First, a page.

Thursday, 7 July 2011

Anthem and Flag


No longer can I stay; it's true.
No longer can I live in peace and harmony.
No longer can I rest on my sleeping mat and pillow
Because of my island and the life I once knew there.
The thought is overwhelming
Rendering me helpless and in great despair.
My spirit leaves, drifting around and faraway
Where it becomes caught in a current of immense power.
And only then do I find tranquility.

(Lore Kessibuki)

The Bikini Flag

The 23 white stars are the 23 islands of the Bikini atoll
The 3 black stars are the 3 islands that were vaporised
On 1st March 1954
By the hydrogen bomb
Codenamed Bravo
The 2 black stars are the faraway islands
Where we are now
And the red and white stripes
Are there to remind them
Of what they have done


One Sunday after church, the Bikini islanders were told by the Americans that they were going to have the opportunity help all mankind.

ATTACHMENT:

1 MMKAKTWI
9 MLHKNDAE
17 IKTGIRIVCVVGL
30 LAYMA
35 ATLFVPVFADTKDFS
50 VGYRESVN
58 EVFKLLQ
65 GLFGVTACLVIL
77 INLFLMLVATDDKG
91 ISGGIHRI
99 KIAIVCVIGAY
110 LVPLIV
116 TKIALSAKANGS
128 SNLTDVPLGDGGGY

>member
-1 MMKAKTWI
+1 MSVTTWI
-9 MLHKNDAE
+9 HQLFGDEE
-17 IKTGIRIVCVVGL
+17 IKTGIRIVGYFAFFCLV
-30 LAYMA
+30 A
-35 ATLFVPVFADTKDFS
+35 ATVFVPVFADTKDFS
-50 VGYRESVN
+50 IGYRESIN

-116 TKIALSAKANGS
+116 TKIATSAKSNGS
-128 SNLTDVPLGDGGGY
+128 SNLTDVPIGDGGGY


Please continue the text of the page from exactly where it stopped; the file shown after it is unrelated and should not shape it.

In 1954 the situation was brought to the attention of the world when 23 Japanese fishermen and their catch of tuna were irradiated. There was outrage in Japan.

Today the Bikinians live 500 miles away from the islands they knew as home for more than 2,000 years.

In 1968 the USA declared Bikini Atoll to be safe and a group of islanders were returned. However they left Bikini Atoll once again in the early 1970's when they were informed of the presence of high levels of Strontium-90.

In 1998 the IAEA reported that anyone living on the islands and eating local produce would receive 15mSv/year (world average 3mSv/year).

Note for comparison:
Nuclear testing in air released an estimated 740 pBq of cesium-137 into the atmosphere.
Chernobyl accident released an estimated 89 pBq of cesium-137 into the atmosphere.
What this means:
An estimated 2,490 kg of cesium-137 was released into the air from just these two sources.

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